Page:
Carl Timothy Cone
Monday 17th of January 1944 - Friday 8th of February 2019
2400 Newtown Pike, Lexington, Kentucky
Carl Timothy Cone, 75, husband of Marcia Park Cone, died at home on February 8, 2019. The son of the late Carl B. and Mary Louise Cone, Tim was born in Baton Rouge, Louisiana in 1944 and had family ties to Iowa. The Cone Family came to Lexington when Tim’s father, a history professor, moved from LSU to the University of Kentucky in 1947. It is difficult to believe Tim was not a native of Lexington given his involvement in the community, his love of the history of the city and Commonwealth, and his passion for horse racing as an avid member of the Keeneland Club. He graduated from the University of Kentucky and the University of Kentucky College of Law, beginning practice in 1968 as an attorney with Gess Mattingly & Atchison, and returned to the same firm in 1991, serving as Managing Partner from 1995 to 2015. In the interim, he practiced law with Webb, Cone & Ward and Stoll Keenon & Park, and also served as Commissioner of Law for the Urban County Government during the Amato Administration and as President of Fasig-Tipton Company. At the time of his death, he was Chairman of Dupree Mutual Funds and a Director of Lexington Industrial Foundation.
During his career, Tim served the community in myriad ways. He was on the Boards of PNC Bank Kentucky and Citizens Fidelity Bank Lexington and was a Trustee and Treasurer of Sayre School. He served on the Boards of Saint Joseph Hospital Foundation, Lexington Urban League, Lex Tran, Fayette Tourism Commission, and Legal Aid Corporation. Tim was also active in Republican politics and was a Commissioner of the Fayette County Board of Elections, Chair of the Fayette County Republican Executive Committee, and served as chairman of numerous local political campaigns. He was Chairman of the “Let’s Be Honest” Committee that promoted the legalization of service of alcoholic beverages in Lexington on Sundays, ultimately successful in 1986. He was a three-time President of the Northside Neighborhood Association. These activities are but a small reflection of the impact Tim had on Lexington, the legal community, his clients and, most significantly, his family and friends. He was a brilliant lawyer, influential leader, and inspiring mentor, as well as a lover of history, an Anglophile, and a passionate fan of the University of Kentucky Wildcats.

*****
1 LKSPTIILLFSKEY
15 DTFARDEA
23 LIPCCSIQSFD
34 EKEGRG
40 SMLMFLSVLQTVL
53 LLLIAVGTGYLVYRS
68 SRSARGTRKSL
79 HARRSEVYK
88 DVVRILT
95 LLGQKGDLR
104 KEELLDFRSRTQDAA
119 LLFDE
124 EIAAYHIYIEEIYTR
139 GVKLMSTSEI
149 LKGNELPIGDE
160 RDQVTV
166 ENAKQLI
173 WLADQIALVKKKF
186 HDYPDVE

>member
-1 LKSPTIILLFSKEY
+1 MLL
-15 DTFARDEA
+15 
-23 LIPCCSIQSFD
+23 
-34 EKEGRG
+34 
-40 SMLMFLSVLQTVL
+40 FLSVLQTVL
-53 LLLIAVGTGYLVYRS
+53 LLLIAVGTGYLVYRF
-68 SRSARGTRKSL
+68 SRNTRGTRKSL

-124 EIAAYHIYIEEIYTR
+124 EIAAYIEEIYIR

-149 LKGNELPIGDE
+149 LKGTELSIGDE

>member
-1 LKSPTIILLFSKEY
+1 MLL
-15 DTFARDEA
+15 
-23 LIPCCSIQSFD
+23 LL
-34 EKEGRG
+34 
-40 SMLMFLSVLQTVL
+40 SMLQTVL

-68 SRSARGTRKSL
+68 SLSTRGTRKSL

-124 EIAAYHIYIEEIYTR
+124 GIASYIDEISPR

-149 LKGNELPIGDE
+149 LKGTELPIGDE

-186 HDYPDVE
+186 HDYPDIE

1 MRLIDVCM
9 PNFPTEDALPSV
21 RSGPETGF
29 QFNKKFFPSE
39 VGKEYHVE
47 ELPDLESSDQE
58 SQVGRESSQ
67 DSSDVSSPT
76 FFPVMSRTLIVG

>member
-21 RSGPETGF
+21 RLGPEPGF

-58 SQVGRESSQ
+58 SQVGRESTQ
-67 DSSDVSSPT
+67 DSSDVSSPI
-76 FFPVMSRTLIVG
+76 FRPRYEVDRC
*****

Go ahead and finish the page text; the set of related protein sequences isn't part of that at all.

In addition to his wife, Marcia, Tim is survived by a daughter, Regan (Hill) Parker; a son, Travis (Calle) Cone; and granddaughters, Caroline and Mary Elizabeth Parker. Special thanks to Markey Cancer Center and the angels from Hospice of the Bluegrass. Honorary pallbearers are Jim Amato, Happy Broadbent, Boyd Browning, Bill Combs, Guy Graves, Elizabeth Hughes, John Irvin, Jr., Bill Justice, Rush Mathews, Jr., Terry McBrayer, Bill Patterson, Joe Petit, Walt Robertson, Paul Sullivan, and Chet Whipple. Private graveside services will be held on February 13 at Calvary Cemetery. A memorial service and reception will be held at Fasig-Tipton, 2400 Newtown Pike on February 16 from 4:00 p.m. to 6:00 p.m. Tim thought flowers were a waste of money, or at least that is what he told Marcia, so please abide by his wishes and instead make a contribution in his memory to St. Paul’s Church, 501 West Short Street, Lexington, Kentucky 40507.
Marcia, I’m so sorry to hear about your husband. Sounds like he was an incredible person. I’m sorry I didn’t get to meet him. My thoughts are with you as you move through this very painful time. Take care of yourself.
Billy & Barbara Elliottsays
Our deepest sympathies to Marcia and the family. Mr. Cone was a consummate gentleman and we were honored to know him. He was definitely his father's son. Lexington has lost a true jewel of a man
Lexington and the Thoroughbred World has lost a giant. I always admired, respected and enjoyed working with him. He will be long remembered as very special. Nick Nicholson
So sorry Marcia!
Rest well Tim. A great lawyer and better man. I enjoyed our talks about your Dad, my favorite professor who, like he did you, turn me into an Anglophile.
Cindy Moss Imlaysays
Regan, I am so sorry for your loss. My father once told me that he thought that your father was a “gentleman lawyer.”